Born in London
Father from Zanzibar
Mother from Pakistan
Spent 20+ years in Dubai and another 5+ years in Saudi Arabia

The above is a cognitive structure of where I am from. Or as I refer to myself whenever someone asks, as a “cocktail”. It proves to be quite the icebreaker and a great way to ease someone into my complicated answer.

Back in 1996 when I was in secondary school, a teacher asked me where I was from. Taking stock from my passport, I said I was British. Clearly that was not the answer she was looking for. She further prodded and innocently I replied London. Again, not what she was looking for. She kept digging and asking where my parents were from. After hearing that my mother was from Pakistan, she deemed to have found the appropriate answer. I didn’t understand it at the time but I felt isolated at that point. My skin colour and passport colour simply did not match, nor had any room to co-exist at that moment.

I am fond of being British. Despite the weather and the sometimes-imperfect political system, there is a lot to be proud of. Unfortunately, I am still called to question where I am from. Not so much now but still the doubt lurks in the shadows.

I live in a great place called Dubai – situated in the United Arab Emirates. I have been here since 1990 and besides a brief 5-year spell in the UK; this has been my home. I do not think I will ever belong here. Which is fine. But for now this is home. However if I am not from where my passport says I am, and I am not from here, then where?

As a child a lot of my  holidays were centred on spending time with my cousins in Karachi. I never felt a sense of belonging there. It was convenient, fun and a not-so-expensive getaway. I don’t speak Urdu, I am not a big fan of the food (chilli’s are a no go area for me), and I am clueless about Pakistan history and culture.

My grandfather hails from Zanzibar, just off the coast of Tanzania. I have been there as a baby but my only memory of visiting it was in 1994. I do want to go again, sooner rather then later, but again no sense of belonging.

This comes back round to the UK. If ever the proverbial s*** hits the fan and I need to find refuge, it would be there. Why? Well where else? My sister stays there and my dad has a house there. I am familiar and comfortable with London. But as that is not my current situation or a scenario that I see in my near future it begs the question of who am I? Because isn’t knowing where I am from, as important as knowing who I am?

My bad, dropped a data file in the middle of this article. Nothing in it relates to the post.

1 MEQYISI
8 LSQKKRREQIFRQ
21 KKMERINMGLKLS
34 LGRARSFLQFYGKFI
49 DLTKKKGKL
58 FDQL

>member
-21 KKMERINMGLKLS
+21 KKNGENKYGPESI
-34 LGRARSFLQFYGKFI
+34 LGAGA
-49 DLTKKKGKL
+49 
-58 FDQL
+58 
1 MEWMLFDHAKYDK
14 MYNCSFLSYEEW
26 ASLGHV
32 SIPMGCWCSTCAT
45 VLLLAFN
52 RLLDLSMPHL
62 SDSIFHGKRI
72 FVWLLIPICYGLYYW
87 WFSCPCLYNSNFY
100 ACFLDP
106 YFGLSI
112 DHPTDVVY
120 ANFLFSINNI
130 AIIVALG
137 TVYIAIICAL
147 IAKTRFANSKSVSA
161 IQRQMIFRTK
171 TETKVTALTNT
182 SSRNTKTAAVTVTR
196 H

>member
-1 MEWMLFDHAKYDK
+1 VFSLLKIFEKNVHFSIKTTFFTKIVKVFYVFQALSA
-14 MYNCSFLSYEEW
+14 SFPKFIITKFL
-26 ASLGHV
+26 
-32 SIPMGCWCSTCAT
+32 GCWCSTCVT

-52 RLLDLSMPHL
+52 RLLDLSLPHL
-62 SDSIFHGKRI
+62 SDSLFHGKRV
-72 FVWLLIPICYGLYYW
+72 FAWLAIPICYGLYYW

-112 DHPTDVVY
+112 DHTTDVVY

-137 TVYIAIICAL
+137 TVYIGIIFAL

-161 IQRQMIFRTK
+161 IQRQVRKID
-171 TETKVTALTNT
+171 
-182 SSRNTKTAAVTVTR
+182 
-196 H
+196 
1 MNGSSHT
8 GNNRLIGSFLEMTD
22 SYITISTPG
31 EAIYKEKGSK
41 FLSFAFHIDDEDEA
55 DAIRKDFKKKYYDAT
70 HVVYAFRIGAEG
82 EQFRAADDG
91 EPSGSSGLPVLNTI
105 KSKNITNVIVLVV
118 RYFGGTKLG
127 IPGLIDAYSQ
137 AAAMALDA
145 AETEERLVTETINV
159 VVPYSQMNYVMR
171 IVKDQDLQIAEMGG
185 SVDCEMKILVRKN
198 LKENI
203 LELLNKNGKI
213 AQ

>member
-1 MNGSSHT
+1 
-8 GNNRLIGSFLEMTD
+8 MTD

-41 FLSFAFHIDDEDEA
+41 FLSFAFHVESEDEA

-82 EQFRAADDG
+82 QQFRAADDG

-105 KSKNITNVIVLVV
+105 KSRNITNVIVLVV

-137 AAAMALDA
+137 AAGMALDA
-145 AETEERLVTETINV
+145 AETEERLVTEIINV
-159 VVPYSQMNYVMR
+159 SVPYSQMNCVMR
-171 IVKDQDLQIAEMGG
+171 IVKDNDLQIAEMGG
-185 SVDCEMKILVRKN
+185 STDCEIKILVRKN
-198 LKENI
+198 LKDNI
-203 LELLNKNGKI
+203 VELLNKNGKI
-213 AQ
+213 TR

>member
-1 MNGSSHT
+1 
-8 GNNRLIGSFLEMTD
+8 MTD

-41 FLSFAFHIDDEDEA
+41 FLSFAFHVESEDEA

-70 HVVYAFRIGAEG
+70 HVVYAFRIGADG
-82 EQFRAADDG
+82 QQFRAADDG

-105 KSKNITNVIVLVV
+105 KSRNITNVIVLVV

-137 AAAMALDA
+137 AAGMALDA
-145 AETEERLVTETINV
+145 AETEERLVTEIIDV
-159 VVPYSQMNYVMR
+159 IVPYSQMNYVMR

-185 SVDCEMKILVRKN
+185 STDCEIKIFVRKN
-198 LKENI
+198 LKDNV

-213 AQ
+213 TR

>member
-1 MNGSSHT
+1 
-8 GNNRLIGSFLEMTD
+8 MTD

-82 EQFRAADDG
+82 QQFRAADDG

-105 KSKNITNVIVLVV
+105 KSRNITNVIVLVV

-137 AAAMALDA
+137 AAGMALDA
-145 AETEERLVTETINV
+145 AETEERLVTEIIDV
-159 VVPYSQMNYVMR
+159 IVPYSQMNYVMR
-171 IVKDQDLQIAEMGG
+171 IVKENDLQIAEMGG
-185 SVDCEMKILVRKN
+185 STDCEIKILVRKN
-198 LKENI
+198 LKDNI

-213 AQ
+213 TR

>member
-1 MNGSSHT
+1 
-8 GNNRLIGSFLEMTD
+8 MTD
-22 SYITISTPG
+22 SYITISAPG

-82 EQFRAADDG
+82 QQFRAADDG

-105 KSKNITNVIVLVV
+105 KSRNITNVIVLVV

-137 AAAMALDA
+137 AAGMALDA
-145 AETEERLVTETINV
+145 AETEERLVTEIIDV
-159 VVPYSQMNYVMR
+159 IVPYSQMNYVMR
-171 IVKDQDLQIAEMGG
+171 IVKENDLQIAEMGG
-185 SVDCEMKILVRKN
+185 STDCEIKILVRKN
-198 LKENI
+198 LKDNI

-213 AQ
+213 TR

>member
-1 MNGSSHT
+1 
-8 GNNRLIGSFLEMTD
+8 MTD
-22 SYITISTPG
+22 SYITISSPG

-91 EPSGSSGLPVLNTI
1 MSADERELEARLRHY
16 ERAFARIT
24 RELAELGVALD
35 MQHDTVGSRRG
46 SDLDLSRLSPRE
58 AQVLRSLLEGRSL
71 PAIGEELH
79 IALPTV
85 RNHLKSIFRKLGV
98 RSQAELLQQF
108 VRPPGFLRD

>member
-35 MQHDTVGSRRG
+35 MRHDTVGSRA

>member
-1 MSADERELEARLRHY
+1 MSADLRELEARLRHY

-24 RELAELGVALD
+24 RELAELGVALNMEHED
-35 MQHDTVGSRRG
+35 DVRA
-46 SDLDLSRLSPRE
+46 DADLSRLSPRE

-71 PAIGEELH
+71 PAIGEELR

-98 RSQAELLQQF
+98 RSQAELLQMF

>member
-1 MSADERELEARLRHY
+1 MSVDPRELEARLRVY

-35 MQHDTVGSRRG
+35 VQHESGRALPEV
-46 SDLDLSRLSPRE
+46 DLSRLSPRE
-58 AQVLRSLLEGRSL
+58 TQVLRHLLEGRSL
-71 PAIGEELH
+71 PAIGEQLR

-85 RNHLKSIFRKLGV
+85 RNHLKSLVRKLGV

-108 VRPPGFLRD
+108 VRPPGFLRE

The answer is no longer yes. Migration and foreign opportunities have meant 220 million of us are staying away from where we were born. That’s not a small number. Marriages are now between people like myself. We will have kids whose own question of who am I only grows more complicated.

I guess the question of who am I may no longer be where I was born; where I live; where I want to live; where I see my children growing up. Who am I then? Well for me I am my goals. I am my dreams. I am a husband. I am a friend. My passport is great but this question that as a child I shied away from so much is something we should embrace.

It is an eternally beautiful complicated question.


Born in the UK but a desert wanderer since the age of 11. Caught my first entrepreneurial bug with the Question Company and being chasing it ever since. "Never make someone a priority when you are only an option"


  1. Aliasgar Tapya Reply

    Amazing topic! In a era where inner soul searching is to discover ones inner self very rarely has anyone looked at it from a perspective of location. The world is getting smaller but is it really? A topic I have battled with myself and often gone out of my way to define for my own children. Bravo Adnan…Bravo… It was a pleasure reading an article which for many would never even occurr to be an issue as we try to conform to our society, surroundings and just belong…

    • Thanks Ali. Really appreciate your comment and feedback. Belonging is such a crucial part of life and with the world, as you said, getting smaller, the need for it is even greater.

  2. I know the feeling. When people ask me where home is I say: “Wherever I am or wherever I make it.”

  3. Meeting new people and avail the new culture was is always a pleasure. I am used to travel new places, currently i am in dubai and believe me it is a great place to visit.


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